Dublin pre­pared to party, but then Tot­ten­ham’s Chris­tian Erik­sen hit a stun­ning hat­trick as Den­mark romped to an ex­tra­or­di­nary 5-1 win.

It was just as painful, but in a dif­fer­ent way, for North­ern Ire­land. A far­ci­cal hand­ball call against Corry Evans in the first leg in Belfast helped give Switzer­land a cru­cial 1-0 away win.

De­spite Michael O’Neill’s men giv­ing it their all in the sec­ond leg – and Jonny Evans hav­ing a header cleared off the line at the death – they couldn’t turn things around and bowed out af­ter a goal­less draw in Basel.

An­other coun­try look­ing in at the party next year from the out­side will be the USA (see p6), who lost 2-1 against al­ready-elim­i­nated Trinidad & Tobago to blow their chances and open the door for Panama and Hon­duras to leapfrog them in CONCACAF qual­i­fy­ing.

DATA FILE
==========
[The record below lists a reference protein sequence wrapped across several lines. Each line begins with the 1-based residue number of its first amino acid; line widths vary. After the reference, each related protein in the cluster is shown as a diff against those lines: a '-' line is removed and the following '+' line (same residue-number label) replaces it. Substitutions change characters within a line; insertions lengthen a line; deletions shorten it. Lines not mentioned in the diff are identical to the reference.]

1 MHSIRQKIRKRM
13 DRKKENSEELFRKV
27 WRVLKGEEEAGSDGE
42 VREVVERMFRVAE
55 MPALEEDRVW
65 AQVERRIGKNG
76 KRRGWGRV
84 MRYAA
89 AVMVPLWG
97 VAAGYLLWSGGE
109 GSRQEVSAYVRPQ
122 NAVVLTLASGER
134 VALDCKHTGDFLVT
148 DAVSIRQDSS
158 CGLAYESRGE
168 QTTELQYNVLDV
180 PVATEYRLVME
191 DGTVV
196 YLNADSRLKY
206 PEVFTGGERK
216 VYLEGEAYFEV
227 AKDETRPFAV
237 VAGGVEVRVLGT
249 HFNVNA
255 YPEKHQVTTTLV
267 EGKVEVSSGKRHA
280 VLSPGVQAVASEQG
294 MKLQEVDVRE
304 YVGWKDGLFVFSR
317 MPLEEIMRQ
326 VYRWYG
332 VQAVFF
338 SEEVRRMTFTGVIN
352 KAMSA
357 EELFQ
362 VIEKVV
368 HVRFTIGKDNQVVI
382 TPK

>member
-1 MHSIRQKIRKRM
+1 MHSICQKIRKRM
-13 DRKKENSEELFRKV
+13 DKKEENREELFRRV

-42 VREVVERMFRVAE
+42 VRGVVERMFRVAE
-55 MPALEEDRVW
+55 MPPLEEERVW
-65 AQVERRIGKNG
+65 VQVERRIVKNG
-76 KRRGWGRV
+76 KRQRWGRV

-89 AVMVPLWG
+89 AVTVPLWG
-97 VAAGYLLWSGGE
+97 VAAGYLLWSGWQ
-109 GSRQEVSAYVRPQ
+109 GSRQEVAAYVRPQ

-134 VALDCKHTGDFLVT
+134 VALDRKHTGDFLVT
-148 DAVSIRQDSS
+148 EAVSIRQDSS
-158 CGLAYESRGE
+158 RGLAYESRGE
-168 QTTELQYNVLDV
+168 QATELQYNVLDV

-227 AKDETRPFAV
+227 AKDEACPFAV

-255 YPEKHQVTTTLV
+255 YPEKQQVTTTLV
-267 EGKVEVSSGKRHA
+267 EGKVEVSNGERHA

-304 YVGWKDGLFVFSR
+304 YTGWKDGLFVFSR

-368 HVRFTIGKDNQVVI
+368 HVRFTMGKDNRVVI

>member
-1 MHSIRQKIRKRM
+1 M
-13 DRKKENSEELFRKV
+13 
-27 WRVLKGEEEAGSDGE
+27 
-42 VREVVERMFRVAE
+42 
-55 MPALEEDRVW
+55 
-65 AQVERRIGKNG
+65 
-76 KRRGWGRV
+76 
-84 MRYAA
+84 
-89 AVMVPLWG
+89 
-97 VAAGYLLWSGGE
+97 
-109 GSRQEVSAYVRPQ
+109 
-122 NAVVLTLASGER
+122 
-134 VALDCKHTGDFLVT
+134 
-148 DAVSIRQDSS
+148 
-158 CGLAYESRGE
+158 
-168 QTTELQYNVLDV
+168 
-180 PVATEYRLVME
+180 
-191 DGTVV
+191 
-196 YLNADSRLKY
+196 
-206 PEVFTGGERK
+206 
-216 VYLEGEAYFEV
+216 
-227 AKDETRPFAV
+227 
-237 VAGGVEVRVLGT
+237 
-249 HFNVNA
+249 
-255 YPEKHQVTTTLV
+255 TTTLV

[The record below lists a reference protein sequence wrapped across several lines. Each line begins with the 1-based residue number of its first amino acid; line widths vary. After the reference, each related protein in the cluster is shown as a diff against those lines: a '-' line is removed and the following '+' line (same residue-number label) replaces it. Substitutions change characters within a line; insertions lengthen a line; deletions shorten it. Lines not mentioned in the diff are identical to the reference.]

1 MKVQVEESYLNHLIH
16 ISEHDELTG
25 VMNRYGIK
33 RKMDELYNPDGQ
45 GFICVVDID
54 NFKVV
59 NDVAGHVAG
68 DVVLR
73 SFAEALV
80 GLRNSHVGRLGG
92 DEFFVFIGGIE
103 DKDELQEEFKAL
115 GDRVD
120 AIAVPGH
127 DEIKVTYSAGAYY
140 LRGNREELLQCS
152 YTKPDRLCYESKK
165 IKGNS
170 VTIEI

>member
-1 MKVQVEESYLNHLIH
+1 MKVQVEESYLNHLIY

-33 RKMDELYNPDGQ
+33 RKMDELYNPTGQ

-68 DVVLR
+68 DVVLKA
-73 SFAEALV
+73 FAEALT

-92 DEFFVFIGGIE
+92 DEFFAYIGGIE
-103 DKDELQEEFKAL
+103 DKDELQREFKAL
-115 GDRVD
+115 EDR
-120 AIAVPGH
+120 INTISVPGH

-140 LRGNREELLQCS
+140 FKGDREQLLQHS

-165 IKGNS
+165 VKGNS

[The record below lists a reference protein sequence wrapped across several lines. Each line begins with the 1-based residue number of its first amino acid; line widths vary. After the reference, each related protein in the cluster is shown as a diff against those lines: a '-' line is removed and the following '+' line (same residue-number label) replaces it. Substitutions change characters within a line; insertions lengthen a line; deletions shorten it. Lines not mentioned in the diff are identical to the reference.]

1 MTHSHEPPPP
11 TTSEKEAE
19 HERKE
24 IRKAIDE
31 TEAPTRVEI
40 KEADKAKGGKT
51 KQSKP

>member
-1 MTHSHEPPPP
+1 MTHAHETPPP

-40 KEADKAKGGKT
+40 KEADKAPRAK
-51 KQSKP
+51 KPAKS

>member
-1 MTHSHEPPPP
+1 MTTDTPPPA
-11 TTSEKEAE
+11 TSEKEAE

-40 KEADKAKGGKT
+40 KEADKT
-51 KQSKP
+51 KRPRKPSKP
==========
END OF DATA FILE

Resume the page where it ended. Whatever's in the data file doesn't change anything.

While a host of big names and dis­ap­pointed coun­tries sit out the World Cup, they will be able to watch the fol­low­ing 32 with envy:

Ar­gentina, Aus­tralia, Bel­gium, Brazil, Colom­bia, Costa Rica, Croa­tia, Den­mark, Egypt, Eng­land, France, Ger­many, Ice­land, Iran, Ja­pan, Mex­ico, Morocco, Nige­ria, Panama, Peru, Poland, Por­tu­gal, Russia, Saudi Ara­bia, Sene­gal, Ser­bia, South Korea, Spain, Swe­den, Switzer­land, Tu­nisia and Uruguay.

Hands up if you’re not go­ing to Russia: Hol­land’s Ar­jen Robben and, above, Chile’s Alexis Sanchez

End of an era: A de­jected Gian­luigi Buf­fon and, be­low, Wales star Gareth Bale